Cost of ownership

Before you invest in a horse you should understand how much your monthly maintenance expenses will be. The initial expense of purchasing your potential star is just the beginning of your financial layout. This is why investment partnerships are the most economical approach to ownership.  Costs are divided among partners based on the percentage of investment, making it substantially more affordable to own a thoroughbred race horse.

Horse-in-training day rates include all the feed, staffing, equipment and housing that it takes to train your horse. Items not included in your day rate would be veterinary care, farrier, transportation, insurance (for your horse), taxes and any special items your horse may need.

Keep in mind that the following fee structures are based on 100% ownership.  For example, a partner with a 5% investment would pay only $3.00 per horse each day at the race track, rather than $60.00 per day.  The foaling fee would be $13.75 as opposed to $275.00.

The race track rate varies between $60-$85 per horse per day. Away from the race track the training center rate is $55-$65 per day. A training center is a good alternative between the track and the farm. It is a great place to get your 2 year olds breezing prior to going to the race track where there is more activity.

Farm day rate is $20-$25 per horse. This is a good place to get your yearling started and save some money. Some farms have their own training tracks. A farm is also the perfect place for an older horse to receive some rest and relaxation before heading back to the track.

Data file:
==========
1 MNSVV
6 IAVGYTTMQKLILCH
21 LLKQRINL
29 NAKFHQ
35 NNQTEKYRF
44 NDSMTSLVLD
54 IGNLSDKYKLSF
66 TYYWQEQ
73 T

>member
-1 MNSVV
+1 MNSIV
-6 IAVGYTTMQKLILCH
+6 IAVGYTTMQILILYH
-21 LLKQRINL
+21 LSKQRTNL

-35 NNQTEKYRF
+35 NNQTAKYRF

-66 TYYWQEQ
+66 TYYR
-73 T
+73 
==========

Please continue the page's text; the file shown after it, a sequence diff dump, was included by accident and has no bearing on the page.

Broodmares are boarded for $22-$25 per day depending on locale and whether they are in the pasture full time or need stall care. Broodmares usually have very little veterinary expenses other than de-worming and vaccination, except during the breeding season. A mare's feet are trimmed every 4-5 weeks ($25-$35).

Foaling fees are $275-$325. Once a mare has foaled and is ready to cycle again there will be numerous veterinary examinations ($20-$30), and ultrasounds ($50-$75) to check for pregnancy and or twins. If your mare does not easily become pregnant, there could also be supplement expenses to get her to cycle, or to treat infections. Additionally, if there are any complications post foaling, your mare could require surgery.

Weanlings & Yearlings: Once weaning takes place the board rate increases to the yearling rate of $22-$25 per day, where it stays until training starts. Training rates for yearlings usually run $55-$65 per day.